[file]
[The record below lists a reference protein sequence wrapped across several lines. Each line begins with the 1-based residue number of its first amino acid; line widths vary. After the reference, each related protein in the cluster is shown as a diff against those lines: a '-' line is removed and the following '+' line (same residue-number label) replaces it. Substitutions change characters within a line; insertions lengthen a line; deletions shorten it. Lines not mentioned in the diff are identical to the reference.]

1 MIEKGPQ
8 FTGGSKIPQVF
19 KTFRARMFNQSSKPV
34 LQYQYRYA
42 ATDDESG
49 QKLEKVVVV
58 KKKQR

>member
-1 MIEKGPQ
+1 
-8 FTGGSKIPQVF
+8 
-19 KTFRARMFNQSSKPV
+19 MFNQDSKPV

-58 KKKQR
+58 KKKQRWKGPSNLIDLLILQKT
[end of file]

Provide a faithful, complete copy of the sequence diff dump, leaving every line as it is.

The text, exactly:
[The record below lists a reference protein sequence wrapped across several lines. Each line begins with the 1-based residue number of its first amino acid; line widths vary. After the reference, each related protein in the cluster is shown as a diff against those lines: a '-' line is removed and the following '+' line (same residue-number label) replaces it. Substitutions change characters within a line; insertions lengthen a line; deletions shorten it. Lines not mentioned in the diff are identical to the reference.]

1 MIEKGPQ
8 FTGGSKIPQVF
19 KTFRARMFNQSSKPV
34 LQYQYRYA
42 ATDDESG
49 QKLEKVVVV
58 KKKQR

>member
-1 MIEKGPQ
+1 
-8 FTGGSKIPQVF
+8 
-19 KTFRARMFNQSSKPV
+19 MFNQDSKPV

-58 KKKQR
+58 KKKQRWKGPSNLIDLLILQKT